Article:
Oscars and rape culture: It can’t wait

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Lady Gaga sings her Oscar-nominated song "Til It Happens to You" at the 88th Academy Awards in Hollywood, California February 28, 2016. Vice President Joe Biden made a special appearance at the Oscars ceremony on Sunday to advocate for victims of sexual assault and introduced a powerful performance by Lady Gaga that featured survivors of sexual abuse.    REUTERS/Mario Anzuoni  TPX IMAGES OF THE DAY - RTS8HBB

Lady Gaga sings her Oscar-nominated song "Til It Happens to You" at the 88th Academy Awards in Hollywood, California February 28, 2016. Vice President Joe Biden made a special appearance at the Oscars ceremony on Sunday to advocate for victims of sexual assault and introduced a powerful performance by Lady Gaga that featured survivors of sexual abuse. REUTERS/Mario Anzuoni TPX IMAGES OF THE DAY - RTS8HBB

Lady Gaga sings her Oscar-nominated song "Til It Happens to You" at the 88th Academy Awards in Hollywood, California February 28, 2016. Vice President Joe Biden made a special appearance at the Oscars ceremony on Sunday to advocate for victims of sexual assault and introduced a powerful performance by Lady Gaga that featured survivors of sexual abuse.    REUTERS/Mario Anzuoni  TPX IMAGES OF THE DAY - RTS8HBB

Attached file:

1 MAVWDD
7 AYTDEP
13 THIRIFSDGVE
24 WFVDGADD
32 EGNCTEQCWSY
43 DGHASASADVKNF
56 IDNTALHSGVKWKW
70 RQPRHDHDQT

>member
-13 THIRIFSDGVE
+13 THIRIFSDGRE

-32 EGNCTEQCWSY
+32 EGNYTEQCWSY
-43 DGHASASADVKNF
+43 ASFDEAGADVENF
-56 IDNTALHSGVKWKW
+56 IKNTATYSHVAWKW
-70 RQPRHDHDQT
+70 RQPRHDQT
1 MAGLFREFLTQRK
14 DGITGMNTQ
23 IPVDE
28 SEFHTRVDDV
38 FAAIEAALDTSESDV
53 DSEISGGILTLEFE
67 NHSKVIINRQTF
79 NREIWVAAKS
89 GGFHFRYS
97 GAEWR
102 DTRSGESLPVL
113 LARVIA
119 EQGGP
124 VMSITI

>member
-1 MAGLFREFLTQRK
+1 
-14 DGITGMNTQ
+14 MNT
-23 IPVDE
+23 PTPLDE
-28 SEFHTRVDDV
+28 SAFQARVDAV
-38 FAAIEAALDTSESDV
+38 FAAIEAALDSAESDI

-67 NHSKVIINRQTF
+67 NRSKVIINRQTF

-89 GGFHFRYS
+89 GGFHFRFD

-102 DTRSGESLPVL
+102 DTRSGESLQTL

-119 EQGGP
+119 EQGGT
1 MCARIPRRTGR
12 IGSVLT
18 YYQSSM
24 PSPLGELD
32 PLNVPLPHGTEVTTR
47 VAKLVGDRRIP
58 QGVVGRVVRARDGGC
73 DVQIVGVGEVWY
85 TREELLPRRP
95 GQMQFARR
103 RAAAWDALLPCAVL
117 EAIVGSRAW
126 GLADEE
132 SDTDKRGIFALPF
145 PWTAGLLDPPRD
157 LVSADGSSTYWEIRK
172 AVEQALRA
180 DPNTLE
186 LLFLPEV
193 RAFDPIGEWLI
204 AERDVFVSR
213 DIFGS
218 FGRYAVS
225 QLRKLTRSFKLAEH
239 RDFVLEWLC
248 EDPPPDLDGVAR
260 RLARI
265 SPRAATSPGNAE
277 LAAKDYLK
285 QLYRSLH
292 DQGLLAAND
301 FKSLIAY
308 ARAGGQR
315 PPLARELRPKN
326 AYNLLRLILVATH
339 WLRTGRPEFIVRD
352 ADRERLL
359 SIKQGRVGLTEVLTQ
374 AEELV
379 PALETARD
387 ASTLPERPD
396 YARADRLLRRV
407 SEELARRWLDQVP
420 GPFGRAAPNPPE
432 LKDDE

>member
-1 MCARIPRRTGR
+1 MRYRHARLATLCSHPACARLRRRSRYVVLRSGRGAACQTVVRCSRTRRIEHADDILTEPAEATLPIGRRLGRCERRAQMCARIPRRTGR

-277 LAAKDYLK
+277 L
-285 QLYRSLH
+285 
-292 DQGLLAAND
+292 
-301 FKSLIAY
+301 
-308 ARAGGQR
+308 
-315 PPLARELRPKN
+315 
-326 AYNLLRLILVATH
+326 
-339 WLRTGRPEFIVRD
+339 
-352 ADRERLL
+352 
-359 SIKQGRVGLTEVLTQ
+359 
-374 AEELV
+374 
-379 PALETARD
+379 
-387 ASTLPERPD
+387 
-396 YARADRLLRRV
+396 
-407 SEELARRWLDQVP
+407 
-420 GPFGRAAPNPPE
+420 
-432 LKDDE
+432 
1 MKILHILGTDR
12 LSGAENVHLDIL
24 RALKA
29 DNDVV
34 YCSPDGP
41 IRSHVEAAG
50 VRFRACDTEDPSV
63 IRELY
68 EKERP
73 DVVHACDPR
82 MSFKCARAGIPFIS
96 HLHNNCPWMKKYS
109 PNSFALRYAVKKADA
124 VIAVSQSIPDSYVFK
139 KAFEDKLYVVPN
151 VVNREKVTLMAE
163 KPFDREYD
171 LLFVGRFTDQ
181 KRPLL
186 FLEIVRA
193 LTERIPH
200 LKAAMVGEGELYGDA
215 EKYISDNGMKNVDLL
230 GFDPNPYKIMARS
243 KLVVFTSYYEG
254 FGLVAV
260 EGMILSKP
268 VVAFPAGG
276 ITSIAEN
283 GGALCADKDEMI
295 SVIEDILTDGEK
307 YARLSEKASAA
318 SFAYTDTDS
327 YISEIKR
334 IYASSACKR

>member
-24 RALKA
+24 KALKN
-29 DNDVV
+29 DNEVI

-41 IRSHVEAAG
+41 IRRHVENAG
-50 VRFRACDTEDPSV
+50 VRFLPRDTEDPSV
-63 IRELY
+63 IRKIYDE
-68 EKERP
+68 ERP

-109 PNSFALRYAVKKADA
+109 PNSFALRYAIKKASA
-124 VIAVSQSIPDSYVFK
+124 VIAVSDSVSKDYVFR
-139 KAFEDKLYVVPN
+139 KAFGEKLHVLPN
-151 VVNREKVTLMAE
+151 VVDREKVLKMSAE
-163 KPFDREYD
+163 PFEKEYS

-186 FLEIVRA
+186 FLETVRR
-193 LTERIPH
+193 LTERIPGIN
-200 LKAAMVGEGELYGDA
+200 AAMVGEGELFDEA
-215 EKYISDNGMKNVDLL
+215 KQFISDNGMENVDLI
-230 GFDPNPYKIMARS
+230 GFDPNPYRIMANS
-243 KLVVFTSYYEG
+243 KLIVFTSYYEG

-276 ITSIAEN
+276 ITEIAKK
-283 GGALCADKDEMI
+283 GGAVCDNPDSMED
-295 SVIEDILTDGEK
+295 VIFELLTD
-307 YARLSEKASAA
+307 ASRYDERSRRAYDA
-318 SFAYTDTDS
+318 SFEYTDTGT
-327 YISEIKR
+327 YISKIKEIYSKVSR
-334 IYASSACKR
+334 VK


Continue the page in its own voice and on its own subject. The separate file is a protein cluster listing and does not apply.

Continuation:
Lady Gaga sings her Oscar-nominated song “Til It Happens to You” at the 88th Academy Awards in Hollywood, California February 28, 2016. Vice President Joe Biden made a special appearance at the Oscars ceremony on Sunday to advocate for victims of sexual assault and introduced a powerful performance by Lady Gaga that featured survivors of sexual abuse. REUTERS/Mario Anzuoni TPX IMAGES OF THE DAY – RTS8HBB

Last night’s Oscars saw a host of controversial topics being addressed. Chris Rock’s opening monologue was devoted almost entirely to the lack of racial diversity at a ceremony that, for the second year in a row, saw only white nominees in all twenty actor and actress spots. Sam Smith won for an objectively terrible song and called himself the first openly gay man to win an Academy Award (he’s not even in the first five). Leonardo DiCaprio won an Oscar for being mauled by a bear! It was a night.

Even something as seemingly commonsense as preventing campus sexual assault stirred up a whirlwind of controversy. Vice President Joe Biden who, with President Obama launched the “It’s On Us” campaign to stop sexual assault on college campuses, got a standing ovation when he came on stage to introduce Lady Gaga. Her Oscar-nominated song, “‘Til It Happens To You,” is a somber tune from the documentary “The Hunting Ground,” about alleged sexual assault on college campuses in America. Biden spoke about progress that had been made over the last few years, but noted that “too many woman and men on and off college campuses are still victims of sexual abuse. Tonight, I’m asking you to join millions of Americans including me, President Obama, the thousands of students I’ve met on college campuses and the artists here tonight to take the pledge.” The pledge “says I will intervene in situations where consent has not or cannot be given,” Biden said.